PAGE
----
October is officially National Italian Heritage Month in the U.S. Italian Heritage Month has been celebrated in America since 1999 and was designated by Presidential Proclamation. This month is chosen to coincide with Columbus Day in October and the festivities associated with this occasion.
This celebration of all that is Italian is an opportunity for people of Italian ancestry to take pride in their culture and celebrate both Italian achievements and the lives that Italians have built in America. It is estimated that there are now over 17 million people with Italian ancestry living in the United States. They account for 5.4 percent of the U.S. population and are the fourth largest European ethnic group in the country. Approximately 84 percent of Italian Americans have origins in southern Italy and Sicily. Modern Italian American culture is influenced by both Italian and American traditions, lifestyle, and history.
San Francisco has been an important stronghold for Italians since the 1800s. In 1858, Nicola Larco, a prominent member of the Italian colony of San Francisco, became founding president of La Societa Italiana di Mutua Beneficenza, the Italian Mutual Benefit Society. It was the first such Italian society in the United States.
Some years later, Larco established San Francisco’s first Columbus Day celebration with an inaugural parade taking place in San Francisco’s downtown. It featured bands and marching units of Italian fraternal organizations, including the Garibaldi Guard, Swiss Guards and Lafayette Guards. Four floats were featured; one with
the statute of Christopher Columbus, the second featuring two girls representing Spain and America, the third depicting the “Santa Maria” with a sailor dressed as Christopher Columbus, and the fourth honoring Italian gardeners and their agricultural achievements.
Other notable years for San Francisco’s Italian community were: 1909 when California declared October 12 a legal holiday known as “Discovery Day”; 1911 when Assemblyman De Negri of San Francisco introduced legislation to name the holiday “Columbus Day”; and 1910 when President William Howard Taft declared October 12 as a legal national holiday.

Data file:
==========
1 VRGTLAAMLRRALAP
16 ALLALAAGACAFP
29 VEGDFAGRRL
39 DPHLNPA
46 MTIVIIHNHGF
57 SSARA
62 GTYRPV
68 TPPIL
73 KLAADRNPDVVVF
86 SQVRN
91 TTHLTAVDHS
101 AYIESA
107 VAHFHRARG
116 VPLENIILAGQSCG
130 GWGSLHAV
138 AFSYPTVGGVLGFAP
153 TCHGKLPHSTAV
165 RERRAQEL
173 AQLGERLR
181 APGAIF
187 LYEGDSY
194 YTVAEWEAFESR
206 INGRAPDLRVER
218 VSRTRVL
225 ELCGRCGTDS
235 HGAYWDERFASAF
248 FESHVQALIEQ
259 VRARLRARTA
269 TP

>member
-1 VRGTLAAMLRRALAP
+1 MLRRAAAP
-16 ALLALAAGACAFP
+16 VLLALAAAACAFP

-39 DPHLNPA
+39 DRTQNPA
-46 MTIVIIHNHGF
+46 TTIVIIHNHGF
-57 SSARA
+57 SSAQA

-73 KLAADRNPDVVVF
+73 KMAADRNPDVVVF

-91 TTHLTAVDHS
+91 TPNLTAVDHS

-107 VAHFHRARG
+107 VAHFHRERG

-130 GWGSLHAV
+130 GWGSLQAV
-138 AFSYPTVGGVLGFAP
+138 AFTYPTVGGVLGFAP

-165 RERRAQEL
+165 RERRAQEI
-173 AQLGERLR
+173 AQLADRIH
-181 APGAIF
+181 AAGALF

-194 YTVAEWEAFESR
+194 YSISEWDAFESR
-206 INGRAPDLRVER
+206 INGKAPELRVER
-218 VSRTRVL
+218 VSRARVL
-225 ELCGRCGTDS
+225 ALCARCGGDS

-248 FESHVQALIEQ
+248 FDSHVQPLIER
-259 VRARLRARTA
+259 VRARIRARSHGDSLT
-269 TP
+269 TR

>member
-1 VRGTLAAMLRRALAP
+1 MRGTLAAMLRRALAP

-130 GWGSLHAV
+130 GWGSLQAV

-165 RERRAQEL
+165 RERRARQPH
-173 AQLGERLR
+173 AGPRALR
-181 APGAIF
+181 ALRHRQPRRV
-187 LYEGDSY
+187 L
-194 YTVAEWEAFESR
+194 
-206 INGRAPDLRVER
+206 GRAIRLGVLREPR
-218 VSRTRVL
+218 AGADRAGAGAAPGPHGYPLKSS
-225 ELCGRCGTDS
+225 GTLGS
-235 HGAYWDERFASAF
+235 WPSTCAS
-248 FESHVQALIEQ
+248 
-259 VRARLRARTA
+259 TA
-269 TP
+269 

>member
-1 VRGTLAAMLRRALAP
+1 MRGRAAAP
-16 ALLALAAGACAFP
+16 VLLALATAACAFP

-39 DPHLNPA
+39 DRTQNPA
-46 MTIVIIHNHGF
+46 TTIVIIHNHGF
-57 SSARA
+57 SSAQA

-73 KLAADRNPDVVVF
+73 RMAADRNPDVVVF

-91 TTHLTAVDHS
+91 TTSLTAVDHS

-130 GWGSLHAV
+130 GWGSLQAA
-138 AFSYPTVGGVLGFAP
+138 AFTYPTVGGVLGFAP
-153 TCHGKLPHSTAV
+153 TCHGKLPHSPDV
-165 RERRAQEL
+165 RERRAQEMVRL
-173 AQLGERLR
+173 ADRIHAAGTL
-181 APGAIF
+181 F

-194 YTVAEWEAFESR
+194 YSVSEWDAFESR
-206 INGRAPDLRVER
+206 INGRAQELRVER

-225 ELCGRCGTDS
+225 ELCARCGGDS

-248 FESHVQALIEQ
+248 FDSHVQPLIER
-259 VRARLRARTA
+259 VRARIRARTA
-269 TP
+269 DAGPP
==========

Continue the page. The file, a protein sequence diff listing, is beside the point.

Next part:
In 1915, the San Francisco Columbus Day Committee was organized by the Salesian Fathers of St. Peter and Paul’s Church in North Beach. The celebration grew to include activities such as a formal Grand Ball and a ceremony where a young man and woman are selected by the community to be crowned as the Spanish monarchs Ferdinand and Isabella to preside over the festivities. And so it continued over many decades until 1994 when the Columbus Day Parade evolved into the Italian Heritage Parade in an effort to celebrate the accomplishments and culture of all Italians and Italian-Americans.
This brings us to 2016 when San Francisco’s Italian-American community celebrated its 148th Italian Heritage Parade on October 9. It featured Italian and Italian-American dignitaries, music, performances, floats and representatives of Italian and Italian-American organizations and businesses. This year, Alexandra Cotroneo was Queen Isabella, Joseph Cervetto was Columbus and the Parade Grand Marshals were Paul Tonelli and Brian Boitano. San Francisco celebrated in style at numerous events throughout the City including the Italian Consulate Reception on October 7, and the Grand Ball, at the Mark Hopkins Hotel, on October 8.
The 2016 Italian Heritage month, is coming to a close, and although San Francisco’s major Italian heritage events have passed, there is no need to slow down because there are plenty of ways to keep the momentum going with activities like those described below. In particular, the Italian Cultural Institute offers events all year long. The Institute is located at 601 Van Ness Avenue in San Francisco. Visit their website at http://www.iicsanfrancisco.esteri.it.
One of the Institute’s events will be Omaggio a Firenze, A Tribute to Florence, which begins on November 3 and continues through December 2. This event will commemorate the 50th anniversary of the tragic days of the 1966 flood and the heroic efforts to salvage Florence’s many treasures. There will be a selection of contemporary photographs and a book presentation by Mike Nelsen, exploring the beauty of Florence, juxtaposed with color lithographs by Luciano Guarnieri, depicting scenes from the 1966 flood.
The Italian Film Festival of Marin County has grown over its 40 years into a perennial favorite in the San Francisco Bay Area. Several days of film are still available for 2016 including October 29 and closing night on November 5. October 29 the Festival will present the comedy “What A Beautiful Surprise”, (“Ma Che Bella Sorpresa”), starring the great comic actor, Claudio Bisio.
November 5 is the festival’s closing night with the drama, “Another South”, (“Una Storia Sbagliata”), a powerful story about a nurse from Sicily. Visit the festival website at http://www.italianfilm.com/film07.html.
San Francisco’s Italian Film Festival, at the Vogue Theater, will take place from November 16th to the 20th. New Italian Cinema is presented by the Italian Cultural Institute of San Francisco and New Italian Cinema Events of Florence, Italy (N.I.C.E). The festival will screen seven dramas by up and coming directors, competing for the City of Florence Award; three award-winning documentaries; and five new dramas by veteran directors. Visit the festival website at http://www. newitaliancinema.org.